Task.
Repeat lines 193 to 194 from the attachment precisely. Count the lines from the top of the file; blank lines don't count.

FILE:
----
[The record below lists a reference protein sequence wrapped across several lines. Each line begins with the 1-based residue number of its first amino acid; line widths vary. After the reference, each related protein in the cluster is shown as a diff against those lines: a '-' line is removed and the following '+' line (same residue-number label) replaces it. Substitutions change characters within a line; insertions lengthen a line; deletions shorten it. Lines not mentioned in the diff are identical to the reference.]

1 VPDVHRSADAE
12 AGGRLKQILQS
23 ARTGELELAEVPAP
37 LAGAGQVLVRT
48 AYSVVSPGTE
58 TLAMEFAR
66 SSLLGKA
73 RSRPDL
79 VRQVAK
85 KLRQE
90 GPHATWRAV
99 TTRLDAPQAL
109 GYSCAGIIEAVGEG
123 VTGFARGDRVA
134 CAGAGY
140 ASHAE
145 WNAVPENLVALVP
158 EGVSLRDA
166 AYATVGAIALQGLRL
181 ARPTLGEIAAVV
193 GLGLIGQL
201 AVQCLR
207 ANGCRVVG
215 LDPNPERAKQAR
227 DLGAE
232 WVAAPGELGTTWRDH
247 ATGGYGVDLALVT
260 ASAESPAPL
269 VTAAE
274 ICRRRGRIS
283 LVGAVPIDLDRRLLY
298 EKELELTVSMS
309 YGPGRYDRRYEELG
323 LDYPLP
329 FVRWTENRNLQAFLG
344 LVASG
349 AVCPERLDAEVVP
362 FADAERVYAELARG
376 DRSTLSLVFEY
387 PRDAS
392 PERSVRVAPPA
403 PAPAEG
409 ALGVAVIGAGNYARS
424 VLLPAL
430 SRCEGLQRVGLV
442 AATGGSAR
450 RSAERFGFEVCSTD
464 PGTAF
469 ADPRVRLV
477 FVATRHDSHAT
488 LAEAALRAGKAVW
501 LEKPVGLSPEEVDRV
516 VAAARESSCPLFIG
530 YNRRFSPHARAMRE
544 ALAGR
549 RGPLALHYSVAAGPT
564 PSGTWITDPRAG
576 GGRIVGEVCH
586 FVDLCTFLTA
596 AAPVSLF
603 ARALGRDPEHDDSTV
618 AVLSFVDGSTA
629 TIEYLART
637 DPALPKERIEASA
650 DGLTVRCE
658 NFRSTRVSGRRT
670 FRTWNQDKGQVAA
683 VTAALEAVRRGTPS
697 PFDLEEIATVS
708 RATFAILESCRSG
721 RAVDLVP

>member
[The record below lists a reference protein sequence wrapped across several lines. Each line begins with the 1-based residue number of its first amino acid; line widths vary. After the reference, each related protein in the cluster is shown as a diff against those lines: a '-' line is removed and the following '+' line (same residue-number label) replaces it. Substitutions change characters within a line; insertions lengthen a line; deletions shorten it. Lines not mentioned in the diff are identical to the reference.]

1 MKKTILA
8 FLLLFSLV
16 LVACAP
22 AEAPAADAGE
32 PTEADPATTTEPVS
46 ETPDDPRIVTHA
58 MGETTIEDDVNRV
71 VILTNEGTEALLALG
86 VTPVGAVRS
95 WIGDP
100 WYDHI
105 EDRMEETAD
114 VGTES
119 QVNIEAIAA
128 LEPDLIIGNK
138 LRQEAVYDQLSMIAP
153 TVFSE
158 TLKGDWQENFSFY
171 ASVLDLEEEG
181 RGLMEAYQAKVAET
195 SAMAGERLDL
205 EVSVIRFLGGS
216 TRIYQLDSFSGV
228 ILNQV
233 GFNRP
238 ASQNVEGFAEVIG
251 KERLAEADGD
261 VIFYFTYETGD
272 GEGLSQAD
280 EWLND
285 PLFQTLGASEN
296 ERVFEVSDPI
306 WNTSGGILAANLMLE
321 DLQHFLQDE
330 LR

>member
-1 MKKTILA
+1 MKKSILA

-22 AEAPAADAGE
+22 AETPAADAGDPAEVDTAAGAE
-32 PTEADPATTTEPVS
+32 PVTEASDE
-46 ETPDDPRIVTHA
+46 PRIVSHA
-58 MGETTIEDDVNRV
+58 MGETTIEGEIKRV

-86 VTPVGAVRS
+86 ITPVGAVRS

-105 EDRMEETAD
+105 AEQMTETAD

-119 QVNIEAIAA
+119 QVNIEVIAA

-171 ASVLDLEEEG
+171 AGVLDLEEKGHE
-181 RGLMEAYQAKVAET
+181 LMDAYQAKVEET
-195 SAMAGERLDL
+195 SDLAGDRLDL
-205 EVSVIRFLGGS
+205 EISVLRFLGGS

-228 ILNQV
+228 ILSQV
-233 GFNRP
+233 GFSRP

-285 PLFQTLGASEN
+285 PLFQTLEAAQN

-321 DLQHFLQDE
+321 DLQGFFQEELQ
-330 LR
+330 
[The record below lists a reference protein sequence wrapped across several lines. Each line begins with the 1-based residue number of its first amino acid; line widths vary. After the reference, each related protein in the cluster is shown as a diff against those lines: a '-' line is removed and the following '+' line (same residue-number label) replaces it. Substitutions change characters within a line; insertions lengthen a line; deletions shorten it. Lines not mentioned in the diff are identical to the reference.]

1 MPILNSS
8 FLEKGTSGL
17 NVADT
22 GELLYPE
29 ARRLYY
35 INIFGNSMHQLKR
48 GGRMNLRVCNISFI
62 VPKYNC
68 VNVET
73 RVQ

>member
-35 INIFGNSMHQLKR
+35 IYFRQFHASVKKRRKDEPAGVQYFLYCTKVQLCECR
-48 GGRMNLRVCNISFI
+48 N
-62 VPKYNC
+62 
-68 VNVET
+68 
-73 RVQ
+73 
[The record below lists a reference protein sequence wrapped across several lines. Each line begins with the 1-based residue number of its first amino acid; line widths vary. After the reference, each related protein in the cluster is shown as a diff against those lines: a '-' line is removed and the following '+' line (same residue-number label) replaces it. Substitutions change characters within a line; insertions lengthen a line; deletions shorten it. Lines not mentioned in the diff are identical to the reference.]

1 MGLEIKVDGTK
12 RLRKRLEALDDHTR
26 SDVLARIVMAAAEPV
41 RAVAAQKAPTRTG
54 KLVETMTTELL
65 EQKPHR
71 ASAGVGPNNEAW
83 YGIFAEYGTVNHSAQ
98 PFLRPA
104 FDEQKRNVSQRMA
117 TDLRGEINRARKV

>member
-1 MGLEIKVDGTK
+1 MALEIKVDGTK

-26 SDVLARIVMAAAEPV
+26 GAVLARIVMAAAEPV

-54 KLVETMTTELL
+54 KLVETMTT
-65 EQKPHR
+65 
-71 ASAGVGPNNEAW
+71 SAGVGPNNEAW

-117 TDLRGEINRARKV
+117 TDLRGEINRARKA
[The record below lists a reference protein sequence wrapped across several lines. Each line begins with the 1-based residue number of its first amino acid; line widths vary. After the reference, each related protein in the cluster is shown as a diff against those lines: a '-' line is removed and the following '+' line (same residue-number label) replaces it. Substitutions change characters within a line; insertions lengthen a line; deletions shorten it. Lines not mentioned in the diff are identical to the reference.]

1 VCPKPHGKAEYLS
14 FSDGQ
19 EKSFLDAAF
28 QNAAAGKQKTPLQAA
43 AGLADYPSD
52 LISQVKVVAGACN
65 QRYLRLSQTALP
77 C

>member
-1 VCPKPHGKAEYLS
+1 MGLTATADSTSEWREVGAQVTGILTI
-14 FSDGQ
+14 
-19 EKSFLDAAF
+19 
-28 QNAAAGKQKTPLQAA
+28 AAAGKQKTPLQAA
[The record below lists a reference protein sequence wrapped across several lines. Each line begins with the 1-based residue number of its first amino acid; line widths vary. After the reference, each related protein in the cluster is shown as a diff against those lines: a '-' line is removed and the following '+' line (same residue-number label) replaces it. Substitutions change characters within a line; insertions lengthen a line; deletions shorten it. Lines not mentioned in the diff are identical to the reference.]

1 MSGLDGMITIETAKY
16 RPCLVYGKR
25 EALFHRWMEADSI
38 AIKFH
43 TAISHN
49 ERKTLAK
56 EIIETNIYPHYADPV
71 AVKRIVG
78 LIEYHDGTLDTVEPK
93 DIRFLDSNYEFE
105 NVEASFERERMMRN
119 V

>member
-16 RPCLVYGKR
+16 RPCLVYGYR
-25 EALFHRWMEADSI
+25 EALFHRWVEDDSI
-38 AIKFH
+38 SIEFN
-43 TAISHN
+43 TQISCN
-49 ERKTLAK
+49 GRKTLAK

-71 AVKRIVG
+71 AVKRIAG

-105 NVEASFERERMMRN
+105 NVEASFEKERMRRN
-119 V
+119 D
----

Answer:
1 VCPKPHGKAEYLS
14 FSDGQ